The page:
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UMFS Community Based Service Workers like Kyna “Extremely Willing” to Help During Health Crisis

Sometimes a mediator; sometimes a surrogate; always an unwavering champion for children, teens, and families.

Family Support Specialists (FSS) help families who are caring for children in the UMFS Treatment Foster Care (TFC) program overcome challenges. They’re available at all times to TFC families at UMFS. “They’re making sure children and families get what they need to be successful,” said Abby Spence, Community Based Services Supervisor for the UMFS South Central Region. “That could be anything from coordinating medical and dental care to psychiatric care.”

But as Abby pointed out, coordination is just one piece of a much larger puzzle. “Family Support Specialists are case managers,” she said, citing the many different hats an FSS might have to wear. Specifically, Abby pointed to the skill of Kyna, an FSS in the South Hill office, who recently navigated a particularly difficult day.

In the morning, Kyna was called to defuse a situation with two teenage girls in foster care. The de-escalation lasted into the afternoon. That evening, Kyna was brought in to help find an emergency foster care placement for a medically fragile young boy. Both scenarios required patience, professionalism, and an inherent quality that Abby said is ever-present in Kyna.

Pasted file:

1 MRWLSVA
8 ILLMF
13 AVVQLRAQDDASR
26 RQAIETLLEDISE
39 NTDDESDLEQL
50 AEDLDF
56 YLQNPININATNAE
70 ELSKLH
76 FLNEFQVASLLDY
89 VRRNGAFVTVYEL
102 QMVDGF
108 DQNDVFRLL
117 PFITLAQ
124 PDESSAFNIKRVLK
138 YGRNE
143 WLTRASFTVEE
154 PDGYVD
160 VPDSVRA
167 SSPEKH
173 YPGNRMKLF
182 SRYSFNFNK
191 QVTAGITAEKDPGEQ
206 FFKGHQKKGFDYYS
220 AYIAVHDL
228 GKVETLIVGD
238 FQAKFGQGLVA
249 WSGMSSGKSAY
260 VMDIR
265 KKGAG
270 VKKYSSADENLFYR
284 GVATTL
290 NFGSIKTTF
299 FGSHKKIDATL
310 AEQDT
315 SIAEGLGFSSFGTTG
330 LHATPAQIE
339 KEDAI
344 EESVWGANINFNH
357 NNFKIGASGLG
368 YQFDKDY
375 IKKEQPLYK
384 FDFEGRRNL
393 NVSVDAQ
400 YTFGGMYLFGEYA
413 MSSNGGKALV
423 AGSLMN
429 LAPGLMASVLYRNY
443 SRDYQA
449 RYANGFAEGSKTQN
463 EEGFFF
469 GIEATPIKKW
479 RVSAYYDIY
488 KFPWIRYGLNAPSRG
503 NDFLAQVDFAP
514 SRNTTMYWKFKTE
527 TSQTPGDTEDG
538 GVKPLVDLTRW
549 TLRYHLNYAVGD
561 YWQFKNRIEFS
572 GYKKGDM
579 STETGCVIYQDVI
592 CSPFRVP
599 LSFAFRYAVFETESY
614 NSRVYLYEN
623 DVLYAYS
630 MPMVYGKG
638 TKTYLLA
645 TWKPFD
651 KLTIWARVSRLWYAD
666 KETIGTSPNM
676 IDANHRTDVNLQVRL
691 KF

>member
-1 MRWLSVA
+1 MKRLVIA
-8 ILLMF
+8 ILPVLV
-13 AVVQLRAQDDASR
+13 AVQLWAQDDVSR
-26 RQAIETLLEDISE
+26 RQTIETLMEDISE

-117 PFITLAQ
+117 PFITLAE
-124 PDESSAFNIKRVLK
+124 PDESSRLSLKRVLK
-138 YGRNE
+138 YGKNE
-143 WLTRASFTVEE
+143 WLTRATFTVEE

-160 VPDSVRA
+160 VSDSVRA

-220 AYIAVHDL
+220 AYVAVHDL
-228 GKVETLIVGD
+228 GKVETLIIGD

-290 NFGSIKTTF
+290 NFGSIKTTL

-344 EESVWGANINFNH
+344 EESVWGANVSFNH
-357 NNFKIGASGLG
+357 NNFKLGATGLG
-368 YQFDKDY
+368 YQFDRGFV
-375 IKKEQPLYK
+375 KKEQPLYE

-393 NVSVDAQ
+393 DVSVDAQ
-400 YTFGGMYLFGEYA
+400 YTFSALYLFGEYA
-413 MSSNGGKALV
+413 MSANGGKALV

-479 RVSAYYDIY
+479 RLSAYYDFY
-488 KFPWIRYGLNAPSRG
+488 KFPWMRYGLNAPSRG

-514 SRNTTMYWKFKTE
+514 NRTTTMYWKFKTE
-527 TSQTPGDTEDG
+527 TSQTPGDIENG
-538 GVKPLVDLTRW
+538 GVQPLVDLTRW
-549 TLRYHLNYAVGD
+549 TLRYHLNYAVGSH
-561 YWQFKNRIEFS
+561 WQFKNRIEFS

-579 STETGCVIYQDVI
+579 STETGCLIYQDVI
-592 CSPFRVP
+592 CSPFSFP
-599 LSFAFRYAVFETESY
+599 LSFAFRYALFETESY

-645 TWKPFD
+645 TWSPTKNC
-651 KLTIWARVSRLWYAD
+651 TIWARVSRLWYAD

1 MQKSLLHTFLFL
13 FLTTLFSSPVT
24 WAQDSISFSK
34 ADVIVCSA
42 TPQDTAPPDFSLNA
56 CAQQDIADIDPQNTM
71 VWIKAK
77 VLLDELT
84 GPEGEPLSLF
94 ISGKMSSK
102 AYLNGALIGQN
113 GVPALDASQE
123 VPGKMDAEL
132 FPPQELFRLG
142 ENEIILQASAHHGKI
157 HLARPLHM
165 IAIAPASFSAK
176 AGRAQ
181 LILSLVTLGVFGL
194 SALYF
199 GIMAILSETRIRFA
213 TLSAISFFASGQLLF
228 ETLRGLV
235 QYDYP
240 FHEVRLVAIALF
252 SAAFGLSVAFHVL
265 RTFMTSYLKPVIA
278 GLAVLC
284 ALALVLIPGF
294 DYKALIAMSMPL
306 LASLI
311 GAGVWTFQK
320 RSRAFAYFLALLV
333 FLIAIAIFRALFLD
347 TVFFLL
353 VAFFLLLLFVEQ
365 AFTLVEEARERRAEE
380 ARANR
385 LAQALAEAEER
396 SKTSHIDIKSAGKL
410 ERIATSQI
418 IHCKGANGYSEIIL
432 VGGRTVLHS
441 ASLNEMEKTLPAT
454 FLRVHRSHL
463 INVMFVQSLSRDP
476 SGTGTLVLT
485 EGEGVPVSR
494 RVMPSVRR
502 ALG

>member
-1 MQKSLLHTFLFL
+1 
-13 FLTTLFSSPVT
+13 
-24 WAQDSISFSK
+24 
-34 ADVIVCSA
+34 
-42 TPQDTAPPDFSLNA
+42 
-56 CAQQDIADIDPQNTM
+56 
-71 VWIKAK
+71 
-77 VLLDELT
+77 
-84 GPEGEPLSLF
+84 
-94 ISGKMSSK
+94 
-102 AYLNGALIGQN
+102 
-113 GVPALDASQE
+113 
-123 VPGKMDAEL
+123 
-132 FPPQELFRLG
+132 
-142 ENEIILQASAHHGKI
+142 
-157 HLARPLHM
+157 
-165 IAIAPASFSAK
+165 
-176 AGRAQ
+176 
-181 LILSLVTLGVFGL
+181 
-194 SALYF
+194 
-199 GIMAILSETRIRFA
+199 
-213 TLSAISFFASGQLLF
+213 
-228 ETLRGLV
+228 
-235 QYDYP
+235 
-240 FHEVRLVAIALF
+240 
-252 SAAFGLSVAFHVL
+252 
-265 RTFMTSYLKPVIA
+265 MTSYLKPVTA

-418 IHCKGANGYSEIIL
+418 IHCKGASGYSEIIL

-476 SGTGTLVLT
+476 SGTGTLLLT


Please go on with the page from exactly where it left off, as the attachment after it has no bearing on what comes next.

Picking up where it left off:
“She never bats an eye,” Abby said. “She went above and beyond. Not just because it’s her job, but because she genuinely cares about the kids she works with.”

The same can be said for all UMFS community based services employees across the state, Abby continued, even when much of the service was completely virtual at the onset of the pandemic. “Our teams have done a really great job adapting,” Abby said. “They’ve all been extremely willing to do what they need to do to care for our families.”

Until recently, community based services teams had been completing home visits virtually once a week for families that had internet access. But it’s not uncommon for families to be without internet, a computer, or both, so when telehealth wasn’t an option, phone check-ins and an occasional physically distanced meetings were utilized. “It’s definitely been an adjustment,” Abby said.

When it finally came time to return to in-home visits, substantial planning took place. Protocols and procedures were set — including screening forms that are completed before visits, mask usage, and adherence to physical distancing recommendations. But workers are at their best when they’re in the home, and ultimately that’s where they wish to be.

“Our community based service workers all said just how much of a relief it was to finally lay eyes on their kids after so long,” Abby said.

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